Get and display Tweets in GatsbyJS

Social media are the most powerful tools in the modern world. Internet reaches areas which it didn’t in the past, the mobile applications market grows and more and more people use social media. As you can see in the chart below, Twitter shares drop in the social media market.
On the other hand, where Facebook and Instagram are mostly applications for marketing purposes, Twitter is, in my opinion, the best information tool. That’s why I would like to show how to get recent tweets and display them in a GatsbyJS application. 

What you should already know and prepare:

If it’s not your first time on this page and you would just like to remember the whole process you can take a look below at the table of contents:

  1. Create Twitter Application https://developer.twitter.com/en/apps
  2. Generate bearer token https://developer.twitter.com/en/docs/basics/authentication/oauth-2-0/bearer-tokens 
  3. Install plugin https://www.gatsbyjs.org/packages/gatsby-source-twitter/?=twitter
  4. Configure gatsby-config.file
  5. Display Tweets using StaticQuery component

First, of all, you need to have basic knowledge about React, GatsbyJS and GraphQL. If you haven’t set up a Gatsby project yet, you can do it using GatsbyJS documentation (https://www.gatsbyjs.org/docs/quick-start). To connect with Twitter API, we will use gatsby-twitter-source plugin (https://www.gatsbyjs.org/packages/gatsby-source-twitter/?=twitter).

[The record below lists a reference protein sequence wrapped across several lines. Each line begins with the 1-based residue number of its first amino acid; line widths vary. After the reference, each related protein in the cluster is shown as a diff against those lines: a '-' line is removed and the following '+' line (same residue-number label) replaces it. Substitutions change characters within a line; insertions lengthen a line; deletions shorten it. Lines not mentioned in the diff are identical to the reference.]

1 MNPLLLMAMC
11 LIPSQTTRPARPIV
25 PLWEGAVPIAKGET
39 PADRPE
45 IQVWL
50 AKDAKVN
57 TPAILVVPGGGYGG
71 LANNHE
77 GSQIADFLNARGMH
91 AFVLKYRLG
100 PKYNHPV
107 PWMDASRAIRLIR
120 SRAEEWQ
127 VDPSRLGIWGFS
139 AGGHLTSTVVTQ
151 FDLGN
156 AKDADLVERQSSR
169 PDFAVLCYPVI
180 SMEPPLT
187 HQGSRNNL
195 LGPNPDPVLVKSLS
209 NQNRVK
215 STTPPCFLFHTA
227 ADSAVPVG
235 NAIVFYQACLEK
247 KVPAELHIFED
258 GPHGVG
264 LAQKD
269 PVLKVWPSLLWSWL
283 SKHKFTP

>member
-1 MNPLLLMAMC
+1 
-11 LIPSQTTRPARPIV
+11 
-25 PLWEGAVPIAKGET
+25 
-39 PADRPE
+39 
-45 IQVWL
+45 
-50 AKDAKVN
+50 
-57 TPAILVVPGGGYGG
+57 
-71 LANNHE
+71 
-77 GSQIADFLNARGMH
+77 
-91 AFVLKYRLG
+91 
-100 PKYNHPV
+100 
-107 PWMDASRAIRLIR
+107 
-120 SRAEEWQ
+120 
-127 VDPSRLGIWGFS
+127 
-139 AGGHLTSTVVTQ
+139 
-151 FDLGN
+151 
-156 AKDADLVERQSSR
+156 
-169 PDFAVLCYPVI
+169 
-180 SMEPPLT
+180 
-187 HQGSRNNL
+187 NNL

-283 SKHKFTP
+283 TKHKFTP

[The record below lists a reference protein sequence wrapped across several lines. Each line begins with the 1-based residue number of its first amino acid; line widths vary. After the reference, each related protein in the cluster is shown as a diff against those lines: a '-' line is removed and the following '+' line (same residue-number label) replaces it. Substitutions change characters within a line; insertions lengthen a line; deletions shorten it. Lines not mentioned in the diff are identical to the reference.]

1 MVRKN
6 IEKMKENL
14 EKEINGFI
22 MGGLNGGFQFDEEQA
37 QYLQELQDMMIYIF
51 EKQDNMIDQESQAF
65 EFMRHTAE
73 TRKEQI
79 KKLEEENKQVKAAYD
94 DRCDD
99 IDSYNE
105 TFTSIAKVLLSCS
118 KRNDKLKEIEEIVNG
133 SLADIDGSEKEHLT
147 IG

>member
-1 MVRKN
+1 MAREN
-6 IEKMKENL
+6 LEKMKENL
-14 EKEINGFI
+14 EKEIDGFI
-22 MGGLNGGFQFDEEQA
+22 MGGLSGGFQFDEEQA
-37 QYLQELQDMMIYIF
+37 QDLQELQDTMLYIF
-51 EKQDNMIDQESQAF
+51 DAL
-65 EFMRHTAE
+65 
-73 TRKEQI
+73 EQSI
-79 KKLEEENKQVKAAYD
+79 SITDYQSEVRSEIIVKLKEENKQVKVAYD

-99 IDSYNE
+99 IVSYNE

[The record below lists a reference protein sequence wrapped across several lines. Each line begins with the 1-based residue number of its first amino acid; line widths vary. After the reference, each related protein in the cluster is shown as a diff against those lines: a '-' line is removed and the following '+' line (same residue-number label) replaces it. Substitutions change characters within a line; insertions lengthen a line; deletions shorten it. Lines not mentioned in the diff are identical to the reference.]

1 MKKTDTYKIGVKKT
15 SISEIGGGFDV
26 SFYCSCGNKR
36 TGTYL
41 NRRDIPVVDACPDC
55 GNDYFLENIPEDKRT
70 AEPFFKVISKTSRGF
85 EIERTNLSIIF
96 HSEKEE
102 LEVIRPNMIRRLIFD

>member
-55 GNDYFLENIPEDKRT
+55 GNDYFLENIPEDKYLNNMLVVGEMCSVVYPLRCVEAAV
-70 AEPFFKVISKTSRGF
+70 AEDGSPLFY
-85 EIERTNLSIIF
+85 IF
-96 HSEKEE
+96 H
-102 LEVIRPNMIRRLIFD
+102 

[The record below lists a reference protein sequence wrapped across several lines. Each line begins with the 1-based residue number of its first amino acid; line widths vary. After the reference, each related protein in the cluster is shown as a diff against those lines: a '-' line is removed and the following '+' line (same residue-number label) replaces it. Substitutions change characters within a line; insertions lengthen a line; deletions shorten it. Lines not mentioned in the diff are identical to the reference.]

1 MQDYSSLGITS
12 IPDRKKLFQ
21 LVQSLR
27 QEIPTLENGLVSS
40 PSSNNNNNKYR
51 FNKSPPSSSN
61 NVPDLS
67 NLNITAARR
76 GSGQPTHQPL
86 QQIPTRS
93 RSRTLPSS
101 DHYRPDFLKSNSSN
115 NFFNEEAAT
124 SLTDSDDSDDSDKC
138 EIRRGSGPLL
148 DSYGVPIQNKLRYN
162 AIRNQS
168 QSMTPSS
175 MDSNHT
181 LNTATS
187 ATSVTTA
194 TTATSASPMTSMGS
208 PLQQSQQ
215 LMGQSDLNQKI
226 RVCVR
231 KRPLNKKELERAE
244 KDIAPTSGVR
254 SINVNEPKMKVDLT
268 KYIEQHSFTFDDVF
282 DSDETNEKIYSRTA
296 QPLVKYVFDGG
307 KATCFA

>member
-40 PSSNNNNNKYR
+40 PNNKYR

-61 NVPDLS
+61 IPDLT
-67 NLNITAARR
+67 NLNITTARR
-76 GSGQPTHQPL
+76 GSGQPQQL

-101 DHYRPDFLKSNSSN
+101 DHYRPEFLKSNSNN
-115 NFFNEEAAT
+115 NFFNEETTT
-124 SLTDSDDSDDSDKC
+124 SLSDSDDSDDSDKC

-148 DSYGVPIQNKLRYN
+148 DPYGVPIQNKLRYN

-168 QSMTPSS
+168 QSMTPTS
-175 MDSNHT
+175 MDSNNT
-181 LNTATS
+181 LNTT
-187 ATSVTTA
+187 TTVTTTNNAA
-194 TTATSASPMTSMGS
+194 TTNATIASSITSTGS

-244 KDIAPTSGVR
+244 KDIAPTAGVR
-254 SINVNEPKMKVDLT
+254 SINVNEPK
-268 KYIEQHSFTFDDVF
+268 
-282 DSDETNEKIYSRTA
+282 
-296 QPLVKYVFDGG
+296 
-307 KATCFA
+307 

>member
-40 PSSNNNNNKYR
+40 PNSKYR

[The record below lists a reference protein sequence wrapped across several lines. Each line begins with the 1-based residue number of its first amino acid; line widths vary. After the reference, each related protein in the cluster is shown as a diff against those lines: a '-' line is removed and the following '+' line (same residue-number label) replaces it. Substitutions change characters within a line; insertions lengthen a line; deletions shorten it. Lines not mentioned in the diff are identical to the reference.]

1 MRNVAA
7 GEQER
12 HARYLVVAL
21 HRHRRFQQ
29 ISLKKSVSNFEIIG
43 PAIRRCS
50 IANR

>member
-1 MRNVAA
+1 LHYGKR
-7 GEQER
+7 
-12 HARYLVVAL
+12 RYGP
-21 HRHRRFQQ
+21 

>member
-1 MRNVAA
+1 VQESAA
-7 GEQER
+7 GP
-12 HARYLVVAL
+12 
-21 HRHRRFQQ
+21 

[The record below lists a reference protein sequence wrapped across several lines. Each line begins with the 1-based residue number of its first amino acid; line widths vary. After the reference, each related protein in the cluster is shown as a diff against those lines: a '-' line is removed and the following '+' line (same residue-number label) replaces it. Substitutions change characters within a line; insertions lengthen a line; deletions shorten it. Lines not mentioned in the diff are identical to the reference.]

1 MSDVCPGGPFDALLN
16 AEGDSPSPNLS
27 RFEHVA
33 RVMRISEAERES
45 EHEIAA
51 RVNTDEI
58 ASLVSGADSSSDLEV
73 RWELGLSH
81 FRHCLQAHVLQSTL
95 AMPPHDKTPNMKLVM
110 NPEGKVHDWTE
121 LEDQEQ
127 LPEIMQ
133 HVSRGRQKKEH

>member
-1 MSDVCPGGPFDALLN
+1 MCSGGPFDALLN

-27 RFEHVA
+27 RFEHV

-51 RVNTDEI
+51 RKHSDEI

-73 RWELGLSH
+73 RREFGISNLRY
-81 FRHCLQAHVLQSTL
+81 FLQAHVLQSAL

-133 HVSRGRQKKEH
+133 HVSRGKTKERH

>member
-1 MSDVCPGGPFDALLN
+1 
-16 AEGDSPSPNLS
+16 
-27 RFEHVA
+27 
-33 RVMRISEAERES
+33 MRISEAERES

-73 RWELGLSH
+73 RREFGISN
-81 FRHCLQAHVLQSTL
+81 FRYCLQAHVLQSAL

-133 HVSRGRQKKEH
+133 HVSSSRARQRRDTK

If you are ready, let’s start! 🙂 

Create Twitter Application

If you have already visited twitter for gatsby plugin, you probably noticed, that the first thing you have to do is to create a new application on Twitter Developer Account (https://developer.twitter.com/en/apps). You can see here a list of all your applications; to create a new one, please click the button in the top-right corner.

On the next screen, you have to fill all the form fields, information about the application and URLs.

After clicking the ‘Create’ button, you will see information about the app that you’ve made. On the top, you can see tabs – click the ‘Keys and tokens”. 

That is probably the most important step – you have now access to the API key and API secret key. We are going to use it to create a bearer token (our next step) and use it in Gatsby file configuration. You don’t have to remember these keys- anytime you can come back here and check your keys.